stating also that damages generally "need not be proved with such preciseness as to permit a Jury to reach a verdict with mathematical certainty"Summary of this case from Giampapa v. American Family Mut. Ins. Co.
Decided December 11, 1967.
Action by sellers against buyer for breach of contract pertaining to potato crop. Sellers contend the award of damages in their favor is inadequate and bring error.
1. CONTRACTS — Sale — Potato Crop — Divisible — Negative — Finding — Evidence. Trial court's finding that contract for sale of potato crop was not divisible or separable is amply supported by the record.
2. Sale — Potato Crop — Condition — Chippable — Negative — Finding — Evidence. Trial court's finding that contract for sale of potato crop was not subject to express condition that potatoes be chippable is amply supported by the record.
3. SALES — Breach — Buyer — Sellers — Damages — Potatoes — Evidence — Sufficiency — Estimate — Loss. In action by sellers against buyer for breach of contract pertaining to potato crop, reviewing court is of the view that with reference to that portion of the potatoes which were unsold and eventually thrown out by sellers, available evidence such as it is does have the sufficiency necessary to permit trial court to reasonably estimate and approximate the damages for such loss.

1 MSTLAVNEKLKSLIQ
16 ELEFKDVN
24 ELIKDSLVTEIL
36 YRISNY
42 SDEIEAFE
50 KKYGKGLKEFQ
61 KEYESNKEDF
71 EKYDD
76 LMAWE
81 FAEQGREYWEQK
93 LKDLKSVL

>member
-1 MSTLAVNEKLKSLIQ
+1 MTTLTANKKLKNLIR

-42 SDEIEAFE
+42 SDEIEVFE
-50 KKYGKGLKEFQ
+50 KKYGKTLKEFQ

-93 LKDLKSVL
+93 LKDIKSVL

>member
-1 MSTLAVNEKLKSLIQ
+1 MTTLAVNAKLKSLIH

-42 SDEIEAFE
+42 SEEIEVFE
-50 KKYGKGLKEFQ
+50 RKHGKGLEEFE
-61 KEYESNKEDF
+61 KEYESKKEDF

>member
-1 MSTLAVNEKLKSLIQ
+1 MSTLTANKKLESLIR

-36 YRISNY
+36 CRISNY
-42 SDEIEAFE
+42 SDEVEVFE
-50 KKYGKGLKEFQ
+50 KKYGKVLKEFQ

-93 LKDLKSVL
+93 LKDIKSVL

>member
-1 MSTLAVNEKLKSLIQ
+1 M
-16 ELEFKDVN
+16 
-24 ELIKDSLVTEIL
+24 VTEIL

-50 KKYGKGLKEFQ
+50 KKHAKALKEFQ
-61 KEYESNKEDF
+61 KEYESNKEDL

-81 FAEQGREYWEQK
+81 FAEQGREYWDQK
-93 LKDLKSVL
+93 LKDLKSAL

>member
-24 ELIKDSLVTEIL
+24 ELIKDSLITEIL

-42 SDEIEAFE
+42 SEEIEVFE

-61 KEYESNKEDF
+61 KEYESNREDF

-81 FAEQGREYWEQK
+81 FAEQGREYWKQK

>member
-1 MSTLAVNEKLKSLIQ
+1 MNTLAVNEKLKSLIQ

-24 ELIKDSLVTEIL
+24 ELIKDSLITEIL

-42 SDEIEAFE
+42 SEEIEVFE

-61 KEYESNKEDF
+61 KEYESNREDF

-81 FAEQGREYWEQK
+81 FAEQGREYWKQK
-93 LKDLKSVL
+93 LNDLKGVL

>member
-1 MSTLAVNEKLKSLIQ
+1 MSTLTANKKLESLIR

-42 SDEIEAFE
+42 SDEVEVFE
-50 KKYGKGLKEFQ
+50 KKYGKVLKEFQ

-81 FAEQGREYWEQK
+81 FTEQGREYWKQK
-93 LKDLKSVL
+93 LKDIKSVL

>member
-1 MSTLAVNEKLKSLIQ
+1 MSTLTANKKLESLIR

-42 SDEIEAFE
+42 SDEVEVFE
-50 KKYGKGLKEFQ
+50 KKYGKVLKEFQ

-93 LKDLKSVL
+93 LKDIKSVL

4. DAMAGES — Sellers — Buyers — Breach of Contract — Potatoes — Inadequacy — Determination — Evidence. In action for damages by sellers against buyer for breach of contract pertaining to sale of potato crop, reviewing court is of the view that damages which were awarded by trial court is of the view that damages which were awarded by trial court were inadequate; hence, trier of facts must make determination thereof based upon the available evidence.
5. Rule — Fact — Speculative — Application — Amount — Uncertain — Inapplicable. Rule which precludes recovery of uncertain and speculative damages applies only to situations where the fact of damages is uncertain; it does not apply where the amount is uncertain.
6. Speculation — Unrecoverable — Traceable — Wrong — Uncertainty — Amount — Determination — Trier of Facts. Damages based upon mere speculation and conjecture are not allowable; but where it has been definitely established that damages are traceable to and the direct result of a wrong, the uncertainty as to the amount thereof is a question for determination by the trier of facts.
7. Proof — Preciseness — Approximation — Sufficiency — Evidence — Inference — Basis of Computation. Damages need not be proved with such preciseness as to permit a jury to reach a verdict with mathematical certainty; an approximation is sufficient if there is substantial evidence, which, together with the reasonable inferences to be drawn therefrom, provides a reasonable basis of computation.